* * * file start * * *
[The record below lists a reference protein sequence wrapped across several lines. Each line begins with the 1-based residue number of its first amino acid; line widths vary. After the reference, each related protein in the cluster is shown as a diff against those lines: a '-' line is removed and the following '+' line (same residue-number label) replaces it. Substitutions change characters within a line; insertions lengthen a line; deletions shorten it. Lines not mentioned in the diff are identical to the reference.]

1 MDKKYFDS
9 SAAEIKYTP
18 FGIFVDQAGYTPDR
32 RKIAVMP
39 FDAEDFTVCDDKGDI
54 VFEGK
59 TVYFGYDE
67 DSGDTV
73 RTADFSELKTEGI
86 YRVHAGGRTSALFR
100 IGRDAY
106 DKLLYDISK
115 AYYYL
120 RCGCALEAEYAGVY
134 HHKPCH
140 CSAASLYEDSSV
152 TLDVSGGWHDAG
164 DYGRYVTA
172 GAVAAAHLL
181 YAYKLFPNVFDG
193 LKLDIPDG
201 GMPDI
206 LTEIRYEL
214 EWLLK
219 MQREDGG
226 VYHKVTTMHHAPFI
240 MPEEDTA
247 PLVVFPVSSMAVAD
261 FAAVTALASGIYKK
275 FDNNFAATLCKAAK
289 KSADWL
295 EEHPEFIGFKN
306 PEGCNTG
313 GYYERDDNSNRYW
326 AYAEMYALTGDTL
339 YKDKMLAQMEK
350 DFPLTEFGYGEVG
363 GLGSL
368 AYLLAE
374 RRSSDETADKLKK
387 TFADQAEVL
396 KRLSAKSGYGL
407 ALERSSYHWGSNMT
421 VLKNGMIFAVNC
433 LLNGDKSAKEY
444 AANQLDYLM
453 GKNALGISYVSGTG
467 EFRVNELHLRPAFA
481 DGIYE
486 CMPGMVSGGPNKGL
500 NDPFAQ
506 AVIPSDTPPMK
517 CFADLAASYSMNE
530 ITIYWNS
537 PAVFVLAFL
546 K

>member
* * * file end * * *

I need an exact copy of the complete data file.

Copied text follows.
[The record below lists a reference protein sequence wrapped across several lines. Each line begins with the 1-based residue number of its first amino acid; line widths vary. After the reference, each related protein in the cluster is shown as a diff against those lines: a '-' line is removed and the following '+' line (same residue-number label) replaces it. Substitutions change characters within a line; insertions lengthen a line; deletions shorten it. Lines not mentioned in the diff are identical to the reference.]

1 MDKKYFDS
9 SAAEIKYTP
18 FGIFVDQAGYTPDR
32 RKIAVMP
39 FDAEDFTVCDDKGDI
54 VFEGK
59 TVYFGYDE
67 DSGDTV
73 RTADFSELKTEGI
86 YRVHAGGRTSALFR
100 IGRDAY
106 DKLLYDISK
115 AYYYL
120 RCGCALEAEYAGVY
134 HHKPCH
140 CSAASLYEDSSV
152 TLDVSGGWHDAG
164 DYGRYVTA
172 GAVAAAHLL
181 YAYKLFPNVFDG
193 LKLDIPDG
201 GMPDI
206 LTEIRYEL
214 EWLLK
219 MQREDGG
226 VYHKVTTMHHAPFI
240 MPEEDTA
247 PLVVFPVSSMAVAD
261 FAAVTALASGIYKK
275 FDNNFAATLCKAAK
289 KSADWL
295 EEHPEFIGFKN
306 PEGCNTG
313 GYYERDDNSNRYW
326 AYAEMYALTGDTL
339 YKDKMLAQMEK
350 DFPLTEFGYGEVG
363 GLGSL
368 AYLLAE
374 RRSSDETADKLKK
387 TFADQAEVL
396 KRLSAKSGYGL
407 ALERSSYHWGSNMT
421 VLKNGMIFAVNC
433 LLNGDKSAKEY
444 AANQLDYLM
453 GKNALGISYVSGTG
467 EFRVNELHLRPAFA
481 DGIYE
486 CMPGMVSGGPNKGL
500 NDPFAQ
506 AVIPSDTPPMK
517 CFADLAASYSMNE
530 ITIYWNS
537 PAVFVLAFL
546 K

>member